So, now I’ve attended a conference. How about planning one? The chair of the department of English at Dayton invited me to be his personal assistant in the planning of a conference. Dayton was to host the Midwest Regional Conference on Christianity and Literature. Among my duties were the following: advertise the conference, collect abstracts, read abstracts, put together a program, find rooms for all the sessions, find meals and lodging for the guests, and overall make sure everyone has a nice time. Needless to say, all of this took up most of my summer and early fall, but it was such a rewarding experience. Many participants told me how much they enjoyed their stay and how they were planning to return to the conference the following year. It was really enjoyable for me to get the chance to connect with so many positive, encouraging scholars. The Conference on Christianity and Literature turned out to be a wonderful little community of professionals who seem to defy the stereotype set forth by the likes of Mr. Jejune back there. Footnote number five: among the participants at the conference was our very own Dr. Hammond, who, by the way, is quite the celebrity at the University of Dayton. They love this guy out there.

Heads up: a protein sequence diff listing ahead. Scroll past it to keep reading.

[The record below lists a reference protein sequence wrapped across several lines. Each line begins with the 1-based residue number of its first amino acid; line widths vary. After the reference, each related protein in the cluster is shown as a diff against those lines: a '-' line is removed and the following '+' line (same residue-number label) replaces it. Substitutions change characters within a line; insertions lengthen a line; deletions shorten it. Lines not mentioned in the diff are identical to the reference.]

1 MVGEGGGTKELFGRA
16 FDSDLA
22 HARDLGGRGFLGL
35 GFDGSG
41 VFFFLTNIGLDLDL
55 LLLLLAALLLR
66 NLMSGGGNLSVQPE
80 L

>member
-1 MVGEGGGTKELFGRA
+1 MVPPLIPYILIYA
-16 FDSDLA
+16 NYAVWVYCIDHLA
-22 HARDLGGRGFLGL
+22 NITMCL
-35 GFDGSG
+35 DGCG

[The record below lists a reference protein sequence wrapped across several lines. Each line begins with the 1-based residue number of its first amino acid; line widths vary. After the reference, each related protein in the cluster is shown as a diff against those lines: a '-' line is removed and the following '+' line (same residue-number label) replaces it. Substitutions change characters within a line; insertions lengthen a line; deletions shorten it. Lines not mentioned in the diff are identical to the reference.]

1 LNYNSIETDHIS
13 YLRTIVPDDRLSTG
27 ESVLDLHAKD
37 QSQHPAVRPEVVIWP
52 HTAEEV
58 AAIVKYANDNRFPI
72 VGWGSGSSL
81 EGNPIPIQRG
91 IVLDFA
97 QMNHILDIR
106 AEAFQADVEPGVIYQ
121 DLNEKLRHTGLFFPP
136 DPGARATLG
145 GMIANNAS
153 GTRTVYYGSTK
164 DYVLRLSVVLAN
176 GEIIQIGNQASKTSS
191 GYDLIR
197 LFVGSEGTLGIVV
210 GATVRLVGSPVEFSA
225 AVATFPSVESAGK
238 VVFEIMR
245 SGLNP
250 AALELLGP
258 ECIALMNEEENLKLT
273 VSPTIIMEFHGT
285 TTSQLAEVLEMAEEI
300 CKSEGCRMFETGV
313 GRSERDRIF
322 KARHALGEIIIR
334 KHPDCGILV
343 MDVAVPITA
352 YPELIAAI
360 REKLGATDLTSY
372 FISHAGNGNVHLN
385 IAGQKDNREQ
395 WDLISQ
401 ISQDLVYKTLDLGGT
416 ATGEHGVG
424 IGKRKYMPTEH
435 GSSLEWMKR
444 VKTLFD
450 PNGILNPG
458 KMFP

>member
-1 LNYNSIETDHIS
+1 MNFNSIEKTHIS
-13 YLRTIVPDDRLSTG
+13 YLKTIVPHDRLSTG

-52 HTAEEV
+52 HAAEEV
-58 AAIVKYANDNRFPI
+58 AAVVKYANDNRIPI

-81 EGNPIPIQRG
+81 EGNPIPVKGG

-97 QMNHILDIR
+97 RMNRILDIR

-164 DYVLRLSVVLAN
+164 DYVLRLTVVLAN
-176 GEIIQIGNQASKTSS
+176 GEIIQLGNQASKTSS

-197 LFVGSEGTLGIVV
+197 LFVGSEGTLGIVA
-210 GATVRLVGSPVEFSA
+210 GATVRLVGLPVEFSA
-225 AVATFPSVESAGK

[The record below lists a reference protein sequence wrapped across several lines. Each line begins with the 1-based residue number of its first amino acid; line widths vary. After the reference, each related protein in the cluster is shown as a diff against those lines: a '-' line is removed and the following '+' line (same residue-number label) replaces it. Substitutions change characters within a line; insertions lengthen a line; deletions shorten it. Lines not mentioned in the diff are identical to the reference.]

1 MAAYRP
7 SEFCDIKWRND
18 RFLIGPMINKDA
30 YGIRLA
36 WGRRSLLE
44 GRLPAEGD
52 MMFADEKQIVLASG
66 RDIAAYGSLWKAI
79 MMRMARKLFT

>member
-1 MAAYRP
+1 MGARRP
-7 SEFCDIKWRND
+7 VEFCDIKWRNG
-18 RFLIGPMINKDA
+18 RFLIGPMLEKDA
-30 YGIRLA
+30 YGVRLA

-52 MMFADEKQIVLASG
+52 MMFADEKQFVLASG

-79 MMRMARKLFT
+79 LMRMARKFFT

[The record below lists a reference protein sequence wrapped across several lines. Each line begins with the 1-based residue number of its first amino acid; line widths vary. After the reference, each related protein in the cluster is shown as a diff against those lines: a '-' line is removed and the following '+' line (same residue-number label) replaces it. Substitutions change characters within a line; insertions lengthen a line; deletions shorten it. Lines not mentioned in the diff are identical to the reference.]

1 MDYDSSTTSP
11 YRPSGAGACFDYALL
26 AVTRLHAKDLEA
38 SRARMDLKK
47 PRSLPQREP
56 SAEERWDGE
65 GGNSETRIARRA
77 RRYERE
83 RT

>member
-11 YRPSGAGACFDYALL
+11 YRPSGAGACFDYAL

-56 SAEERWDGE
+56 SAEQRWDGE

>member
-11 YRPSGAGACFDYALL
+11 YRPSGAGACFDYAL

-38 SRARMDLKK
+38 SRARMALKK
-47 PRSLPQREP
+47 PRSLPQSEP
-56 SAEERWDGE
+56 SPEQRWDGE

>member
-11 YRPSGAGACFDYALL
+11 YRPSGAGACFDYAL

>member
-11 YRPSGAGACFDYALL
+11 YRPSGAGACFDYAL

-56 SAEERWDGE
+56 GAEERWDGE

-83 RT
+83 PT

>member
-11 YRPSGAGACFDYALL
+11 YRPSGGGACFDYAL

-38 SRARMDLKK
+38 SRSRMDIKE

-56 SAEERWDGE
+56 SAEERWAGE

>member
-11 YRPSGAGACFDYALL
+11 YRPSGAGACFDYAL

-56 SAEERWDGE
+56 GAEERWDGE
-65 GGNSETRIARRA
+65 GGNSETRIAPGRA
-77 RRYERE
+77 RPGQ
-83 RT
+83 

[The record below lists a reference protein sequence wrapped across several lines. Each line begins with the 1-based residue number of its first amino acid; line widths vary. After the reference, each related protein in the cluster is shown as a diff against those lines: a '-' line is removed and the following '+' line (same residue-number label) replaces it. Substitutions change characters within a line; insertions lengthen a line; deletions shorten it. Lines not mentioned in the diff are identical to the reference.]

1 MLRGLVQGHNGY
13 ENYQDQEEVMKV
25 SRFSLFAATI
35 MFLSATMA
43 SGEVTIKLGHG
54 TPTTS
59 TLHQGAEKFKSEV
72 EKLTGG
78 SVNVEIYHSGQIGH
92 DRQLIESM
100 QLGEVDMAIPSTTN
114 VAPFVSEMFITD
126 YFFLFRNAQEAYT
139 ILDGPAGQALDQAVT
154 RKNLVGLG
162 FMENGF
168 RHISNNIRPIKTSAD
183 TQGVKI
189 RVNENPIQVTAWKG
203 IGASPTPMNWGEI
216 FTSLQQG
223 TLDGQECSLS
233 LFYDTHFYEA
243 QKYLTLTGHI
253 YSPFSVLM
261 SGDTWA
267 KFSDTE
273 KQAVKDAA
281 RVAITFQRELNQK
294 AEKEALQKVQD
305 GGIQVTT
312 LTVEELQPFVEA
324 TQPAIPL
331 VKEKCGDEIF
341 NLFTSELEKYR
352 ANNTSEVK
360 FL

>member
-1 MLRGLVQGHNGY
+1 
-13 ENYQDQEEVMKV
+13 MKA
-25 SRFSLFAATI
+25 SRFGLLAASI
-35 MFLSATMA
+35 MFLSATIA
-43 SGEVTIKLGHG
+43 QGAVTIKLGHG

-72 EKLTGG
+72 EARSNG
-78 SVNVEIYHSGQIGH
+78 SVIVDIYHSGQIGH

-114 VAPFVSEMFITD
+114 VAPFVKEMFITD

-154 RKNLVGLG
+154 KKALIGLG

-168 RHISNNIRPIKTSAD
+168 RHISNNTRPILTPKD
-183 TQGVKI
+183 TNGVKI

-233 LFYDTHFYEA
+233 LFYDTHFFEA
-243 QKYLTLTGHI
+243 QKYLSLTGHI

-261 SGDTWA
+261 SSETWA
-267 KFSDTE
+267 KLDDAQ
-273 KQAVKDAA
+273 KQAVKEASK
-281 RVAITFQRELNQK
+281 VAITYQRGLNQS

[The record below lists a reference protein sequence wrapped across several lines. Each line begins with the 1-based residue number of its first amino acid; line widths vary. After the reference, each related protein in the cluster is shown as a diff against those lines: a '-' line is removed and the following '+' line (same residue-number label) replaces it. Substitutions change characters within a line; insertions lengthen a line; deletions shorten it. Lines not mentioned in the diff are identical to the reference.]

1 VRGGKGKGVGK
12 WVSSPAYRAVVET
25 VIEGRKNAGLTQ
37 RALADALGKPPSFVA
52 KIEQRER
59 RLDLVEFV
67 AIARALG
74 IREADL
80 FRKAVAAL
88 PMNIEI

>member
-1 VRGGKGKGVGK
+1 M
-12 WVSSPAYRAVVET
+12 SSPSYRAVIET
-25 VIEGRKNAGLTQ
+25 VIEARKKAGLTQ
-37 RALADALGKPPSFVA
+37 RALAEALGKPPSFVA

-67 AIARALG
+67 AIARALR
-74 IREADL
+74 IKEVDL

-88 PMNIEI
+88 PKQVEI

June 15, 2002